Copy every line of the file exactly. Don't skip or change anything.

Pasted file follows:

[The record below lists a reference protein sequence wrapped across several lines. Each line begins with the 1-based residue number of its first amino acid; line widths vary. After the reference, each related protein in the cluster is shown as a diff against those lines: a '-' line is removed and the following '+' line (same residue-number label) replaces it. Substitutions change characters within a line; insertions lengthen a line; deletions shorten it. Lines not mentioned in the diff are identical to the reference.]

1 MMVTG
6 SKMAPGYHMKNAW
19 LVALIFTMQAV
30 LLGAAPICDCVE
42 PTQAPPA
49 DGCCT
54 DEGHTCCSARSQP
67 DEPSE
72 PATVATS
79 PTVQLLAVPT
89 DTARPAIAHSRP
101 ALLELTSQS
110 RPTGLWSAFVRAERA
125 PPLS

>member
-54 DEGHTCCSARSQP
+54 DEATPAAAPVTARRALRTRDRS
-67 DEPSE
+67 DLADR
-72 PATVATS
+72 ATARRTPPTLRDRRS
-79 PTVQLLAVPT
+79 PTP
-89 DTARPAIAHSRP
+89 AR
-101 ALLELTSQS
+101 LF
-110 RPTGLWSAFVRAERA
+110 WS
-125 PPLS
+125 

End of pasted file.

[The record below lists a reference protein sequence wrapped across several lines. Each line begins with the 1-based residue number of its first amino acid; line widths vary. After the reference, each related protein in the cluster is shown as a diff against those lines: a '-' line is removed and the following '+' line (same residue-number label) replaces it. Substitutions change characters within a line; insertions lengthen a line; deletions shorten it. Lines not mentioned in the diff are identical to the reference.]

1 MMVTG
6 SKMAPGYHMKNAW
19 LVALIFTMQAV
30 LLGAAPICDCVE
42 PTQAPPA
49 DGCCT
54 DEGHTCCSARSQP
67 DEPSE
72 PATVATS
79 PTVQLLAVPT
89 DTARPAIAHSRP
101 ALLELTSQS
110 RPTGLWSAFVRAERA
125 PPLS

>member
-54 DEGHTCCSARSQP
+54 DEATPAAAPVTARRALRTRDRS
-67 DEPSE
+67 DLADR
-72 PATVATS
+72 ATARRTPPTLRDRRS
-79 PTVQLLAVPT
+79 PTP
-89 DTARPAIAHSRP
+89 AR
-101 ALLELTSQS
+101 LF
-110 RPTGLWSAFVRAERA
+110 WS
-125 PPLS
+125 